So at the age of 9, I was imagining how I might make it all end. Slitting my wrists? Hanging? Somehow getting my hands on a gun? I imagined how my peers would react and would drift off to sleep at night imagining my funeral and who would come and who would feel bad and who would recognize their part in creating the vortex that pulled me in and spit me out as a cold dead thing that was now tough enough to ignore and not react because it was incapable of it. Who would cry? Who would laugh? I had a catalog of all 40+ kids in 4th grade at my school and I had theories about them all.

I don’t know how much of this I told my mother. And like I said, I don’t actually remember the conversation or conversations that sparked her realization that I needed help. But she, to her credit, took me seriously and set up an appointment with a child psychologist.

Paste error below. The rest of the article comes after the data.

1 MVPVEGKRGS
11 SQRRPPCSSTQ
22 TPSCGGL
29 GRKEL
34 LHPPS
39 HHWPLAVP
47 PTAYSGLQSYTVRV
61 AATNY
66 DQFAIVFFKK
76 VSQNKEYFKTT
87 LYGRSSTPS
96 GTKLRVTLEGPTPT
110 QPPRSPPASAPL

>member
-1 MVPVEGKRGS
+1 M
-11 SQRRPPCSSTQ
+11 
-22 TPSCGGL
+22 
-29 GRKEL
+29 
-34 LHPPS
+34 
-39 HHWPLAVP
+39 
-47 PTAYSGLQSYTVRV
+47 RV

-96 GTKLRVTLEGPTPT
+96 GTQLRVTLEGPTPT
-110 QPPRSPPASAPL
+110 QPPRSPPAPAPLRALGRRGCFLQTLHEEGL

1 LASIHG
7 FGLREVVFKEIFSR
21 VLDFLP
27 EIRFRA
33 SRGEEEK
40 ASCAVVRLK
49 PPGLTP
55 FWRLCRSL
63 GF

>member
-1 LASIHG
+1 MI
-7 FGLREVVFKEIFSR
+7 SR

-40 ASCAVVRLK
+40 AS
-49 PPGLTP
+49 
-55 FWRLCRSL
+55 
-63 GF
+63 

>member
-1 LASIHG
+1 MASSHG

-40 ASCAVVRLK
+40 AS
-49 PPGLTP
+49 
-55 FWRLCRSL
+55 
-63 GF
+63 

This in itself was weird. The psychologist was the father of one of my classmates – as it happened, a boy I had a crush on and who didn’t really actively participate in my daily humiliation, but who was good friends with one of the ringleaders. In retrospect, this was horribly unethical – I would talk about these kids who might well be hanging out at his house the next weekend. When I talked about the kids who were grabbing my barely budding breasts or sticking their hands down my pants while singing nasty songs about me, he knew who those kids (mostly girls as it happened) were. Most likely, he had at least passing knowledge of their parents. He definitely knew the teachers – his son’s teachers – who stood by and either said nothing or snapped at me to be quiet and get back in line.